Home Op/Ed Equality is a Duty, Not a Debate

Equality is a Duty, Not a Debate

Equality is a Duty, Not a Debate

As times change, so should legislation. Discrimination is defined as the unjust treatment of different groups of people solely for belonging to a given identity. In execution, it becomes a social disease that has spread more rapidly and with more longevity than any biological sickness in the history of humanity. 

Breaking it down into its simplest form, to discriminate is to hate not as a result of one’s actions or character, but as a result of one’s being. 

It is to hate someone for nothing more than their existence. Why should the opposition of discrimination even require debate? If the option to combat discrimination is made available, to refuse it means to advocate for hate. 

This is what makes the importance of the Equality Act non-negotiable. Originally conceived in 1974, this legislation spent several decades in waiting, until February 2021 when the United States House of Representatives passed it. As an amendment of the 1964 Civil Rights act, it aims to combat discrimination based on several identifiers, including sexual orientation and gender identity. 

With support from Republican senators, this legislation can finally take its next step toward seeing the light of day. 

Senator Toomey, a prominent Pennsylvanian official, is one of the senators that bears the responsibility of fighting the spread of hate in this country. As an individual who has previously voted in favor of anti-discriminatory practices in the past, this is a call to enforce those values once again. 

It is no secret that legislation like this is needed, especially for states like Pennsylvania, where discrimination based on gender identity and sexual orientation is commonplace, with little help from the policy-makers sworn to serve the people.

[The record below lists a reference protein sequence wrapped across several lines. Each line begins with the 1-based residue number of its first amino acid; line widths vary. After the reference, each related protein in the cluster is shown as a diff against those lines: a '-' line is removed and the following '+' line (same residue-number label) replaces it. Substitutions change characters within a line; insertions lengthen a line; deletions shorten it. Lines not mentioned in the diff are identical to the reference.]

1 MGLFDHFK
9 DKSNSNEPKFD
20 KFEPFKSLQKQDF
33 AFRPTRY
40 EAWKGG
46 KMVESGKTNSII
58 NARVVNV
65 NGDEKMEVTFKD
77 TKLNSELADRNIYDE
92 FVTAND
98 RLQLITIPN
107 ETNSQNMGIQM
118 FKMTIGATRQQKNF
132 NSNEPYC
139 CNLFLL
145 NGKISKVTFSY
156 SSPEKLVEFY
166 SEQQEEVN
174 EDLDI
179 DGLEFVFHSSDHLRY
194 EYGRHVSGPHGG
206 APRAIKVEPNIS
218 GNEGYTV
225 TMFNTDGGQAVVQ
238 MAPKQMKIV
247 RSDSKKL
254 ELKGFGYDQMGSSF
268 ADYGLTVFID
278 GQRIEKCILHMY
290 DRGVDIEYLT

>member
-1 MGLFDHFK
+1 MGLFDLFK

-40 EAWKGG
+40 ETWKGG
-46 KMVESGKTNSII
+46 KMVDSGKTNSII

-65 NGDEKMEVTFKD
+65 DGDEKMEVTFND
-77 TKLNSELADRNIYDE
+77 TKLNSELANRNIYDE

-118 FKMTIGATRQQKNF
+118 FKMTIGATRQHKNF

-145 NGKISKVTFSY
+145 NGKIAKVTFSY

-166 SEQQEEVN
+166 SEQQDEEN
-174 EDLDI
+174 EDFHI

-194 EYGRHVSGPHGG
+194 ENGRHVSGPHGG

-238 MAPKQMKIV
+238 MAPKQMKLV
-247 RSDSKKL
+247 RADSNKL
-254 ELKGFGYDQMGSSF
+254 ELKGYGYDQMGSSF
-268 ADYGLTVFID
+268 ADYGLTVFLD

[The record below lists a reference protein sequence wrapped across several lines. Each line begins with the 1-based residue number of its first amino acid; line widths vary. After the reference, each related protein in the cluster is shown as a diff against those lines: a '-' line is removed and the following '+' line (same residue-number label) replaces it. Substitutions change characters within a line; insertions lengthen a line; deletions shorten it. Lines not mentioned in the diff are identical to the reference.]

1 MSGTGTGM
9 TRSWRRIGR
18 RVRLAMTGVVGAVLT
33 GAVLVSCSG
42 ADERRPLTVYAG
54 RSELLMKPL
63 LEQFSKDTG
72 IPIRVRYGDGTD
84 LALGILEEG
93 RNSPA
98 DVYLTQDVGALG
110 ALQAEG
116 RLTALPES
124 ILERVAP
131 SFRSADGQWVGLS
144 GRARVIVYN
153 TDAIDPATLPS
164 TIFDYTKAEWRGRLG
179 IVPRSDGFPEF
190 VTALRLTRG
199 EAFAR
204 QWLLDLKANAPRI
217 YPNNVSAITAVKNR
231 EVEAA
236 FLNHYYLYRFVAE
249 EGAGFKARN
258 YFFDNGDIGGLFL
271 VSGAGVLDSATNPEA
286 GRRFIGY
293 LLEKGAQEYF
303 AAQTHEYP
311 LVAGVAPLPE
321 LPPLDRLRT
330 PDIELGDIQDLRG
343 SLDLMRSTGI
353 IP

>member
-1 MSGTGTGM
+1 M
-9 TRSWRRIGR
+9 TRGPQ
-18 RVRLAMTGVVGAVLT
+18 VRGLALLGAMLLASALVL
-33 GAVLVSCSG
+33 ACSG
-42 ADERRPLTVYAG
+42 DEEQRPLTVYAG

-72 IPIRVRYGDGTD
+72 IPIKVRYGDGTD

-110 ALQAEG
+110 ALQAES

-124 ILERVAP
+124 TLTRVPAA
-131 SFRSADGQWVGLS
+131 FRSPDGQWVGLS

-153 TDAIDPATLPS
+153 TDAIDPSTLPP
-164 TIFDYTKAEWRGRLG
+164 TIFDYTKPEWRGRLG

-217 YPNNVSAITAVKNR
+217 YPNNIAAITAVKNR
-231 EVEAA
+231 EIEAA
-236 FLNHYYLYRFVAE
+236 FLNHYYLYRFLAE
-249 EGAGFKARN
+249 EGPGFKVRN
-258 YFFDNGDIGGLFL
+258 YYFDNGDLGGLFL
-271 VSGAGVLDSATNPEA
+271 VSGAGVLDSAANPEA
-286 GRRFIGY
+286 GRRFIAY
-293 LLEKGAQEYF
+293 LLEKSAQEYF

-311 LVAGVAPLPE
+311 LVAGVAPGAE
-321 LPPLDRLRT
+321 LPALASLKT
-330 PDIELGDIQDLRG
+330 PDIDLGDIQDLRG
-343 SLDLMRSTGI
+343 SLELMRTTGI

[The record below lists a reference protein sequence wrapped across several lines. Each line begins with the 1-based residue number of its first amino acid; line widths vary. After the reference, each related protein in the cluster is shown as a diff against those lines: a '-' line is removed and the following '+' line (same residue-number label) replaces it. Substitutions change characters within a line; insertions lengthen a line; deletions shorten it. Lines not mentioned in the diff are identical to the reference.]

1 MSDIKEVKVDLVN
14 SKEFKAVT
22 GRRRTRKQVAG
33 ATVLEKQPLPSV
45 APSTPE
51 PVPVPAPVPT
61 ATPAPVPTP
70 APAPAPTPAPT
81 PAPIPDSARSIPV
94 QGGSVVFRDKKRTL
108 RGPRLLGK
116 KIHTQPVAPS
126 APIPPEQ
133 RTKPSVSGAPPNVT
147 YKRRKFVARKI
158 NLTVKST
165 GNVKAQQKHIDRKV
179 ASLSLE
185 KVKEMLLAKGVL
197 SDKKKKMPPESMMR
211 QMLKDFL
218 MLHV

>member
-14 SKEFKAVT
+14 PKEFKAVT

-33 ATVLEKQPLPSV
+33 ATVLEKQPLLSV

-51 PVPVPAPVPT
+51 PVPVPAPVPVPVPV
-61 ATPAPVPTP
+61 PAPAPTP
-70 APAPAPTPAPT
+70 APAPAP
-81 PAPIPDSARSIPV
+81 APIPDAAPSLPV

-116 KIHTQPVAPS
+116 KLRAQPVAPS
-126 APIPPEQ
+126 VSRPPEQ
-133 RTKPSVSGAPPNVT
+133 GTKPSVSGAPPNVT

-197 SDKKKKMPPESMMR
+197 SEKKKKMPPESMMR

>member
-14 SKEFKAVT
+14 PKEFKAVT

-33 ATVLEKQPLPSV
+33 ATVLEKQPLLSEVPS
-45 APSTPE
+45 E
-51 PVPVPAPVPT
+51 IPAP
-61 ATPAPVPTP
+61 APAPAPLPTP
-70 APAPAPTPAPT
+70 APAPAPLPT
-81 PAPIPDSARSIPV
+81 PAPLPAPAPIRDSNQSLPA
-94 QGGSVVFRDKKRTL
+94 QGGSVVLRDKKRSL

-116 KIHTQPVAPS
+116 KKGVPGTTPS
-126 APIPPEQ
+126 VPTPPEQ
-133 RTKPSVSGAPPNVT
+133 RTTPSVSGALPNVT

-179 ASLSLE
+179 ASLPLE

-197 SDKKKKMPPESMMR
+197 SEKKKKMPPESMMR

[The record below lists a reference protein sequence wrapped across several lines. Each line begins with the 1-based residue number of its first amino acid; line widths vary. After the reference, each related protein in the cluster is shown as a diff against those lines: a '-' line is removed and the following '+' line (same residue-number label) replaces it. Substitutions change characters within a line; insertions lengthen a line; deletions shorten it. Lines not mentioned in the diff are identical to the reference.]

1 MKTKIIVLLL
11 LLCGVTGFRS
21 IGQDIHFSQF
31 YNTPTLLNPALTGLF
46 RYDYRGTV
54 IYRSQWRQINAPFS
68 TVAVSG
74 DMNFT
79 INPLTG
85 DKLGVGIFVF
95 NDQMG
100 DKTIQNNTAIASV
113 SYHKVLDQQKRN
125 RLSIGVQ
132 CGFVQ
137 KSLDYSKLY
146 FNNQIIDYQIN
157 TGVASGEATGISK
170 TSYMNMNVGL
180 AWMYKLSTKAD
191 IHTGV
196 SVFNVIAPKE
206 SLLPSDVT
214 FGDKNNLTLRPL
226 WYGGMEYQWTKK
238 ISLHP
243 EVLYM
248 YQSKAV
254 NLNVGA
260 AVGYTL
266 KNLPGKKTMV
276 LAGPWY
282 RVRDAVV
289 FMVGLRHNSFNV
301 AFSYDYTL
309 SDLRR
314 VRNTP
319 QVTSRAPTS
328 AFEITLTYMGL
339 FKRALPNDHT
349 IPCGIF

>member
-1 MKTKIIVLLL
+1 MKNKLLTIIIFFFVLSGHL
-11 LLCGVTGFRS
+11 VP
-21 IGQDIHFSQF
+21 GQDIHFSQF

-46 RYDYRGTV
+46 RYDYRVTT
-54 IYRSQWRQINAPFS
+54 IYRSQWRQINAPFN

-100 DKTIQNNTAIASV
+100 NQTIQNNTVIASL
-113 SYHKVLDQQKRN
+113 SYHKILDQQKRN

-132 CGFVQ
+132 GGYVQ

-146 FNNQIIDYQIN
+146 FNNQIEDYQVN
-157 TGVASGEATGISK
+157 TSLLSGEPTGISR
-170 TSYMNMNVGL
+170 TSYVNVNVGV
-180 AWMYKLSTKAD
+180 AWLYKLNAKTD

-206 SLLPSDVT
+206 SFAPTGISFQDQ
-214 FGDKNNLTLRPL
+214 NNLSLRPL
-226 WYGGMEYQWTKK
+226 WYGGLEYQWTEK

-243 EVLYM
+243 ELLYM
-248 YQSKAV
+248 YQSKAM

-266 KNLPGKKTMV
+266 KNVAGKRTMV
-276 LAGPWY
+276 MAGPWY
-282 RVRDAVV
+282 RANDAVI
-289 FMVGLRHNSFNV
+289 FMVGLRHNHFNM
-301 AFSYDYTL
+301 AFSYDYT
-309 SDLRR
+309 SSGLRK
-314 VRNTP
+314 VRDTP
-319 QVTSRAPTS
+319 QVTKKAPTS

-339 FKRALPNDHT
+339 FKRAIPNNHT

Discrimination against the LGBT+ community in America is not by any means new, dating back ages before the Equality Act was even created. While progress has been made since the creation of the Equality Act, our current social climate continues to make it abundantly clear that there is much more work to be done.

As a member of the African American community, discrimination is no stranger to me. To be treated differently by strangers who pass judgment before knowing so much as your name is an indescribably devastating feeling. As someone who personally knows how it feels to be on the receiving end of such hate, I want to fight to lessen the amount of discrimination that people in this country have to face simply for existing. This sentiment, however, should not be conditional. While having a personal connection to the issue through oneself, friends or family can be inspiring, the desire to push back against hate should be embraced regardless of these factors. As our country begins to transition out of one of the most unique chapters in its history, now is the time to start taking a hard stance about where our society is headed. We have a chance to treat the illness that haunted us long before COVID-19, and action cannot wait a second longer. 

To refuse a remedy for sickness is to allow suffering.


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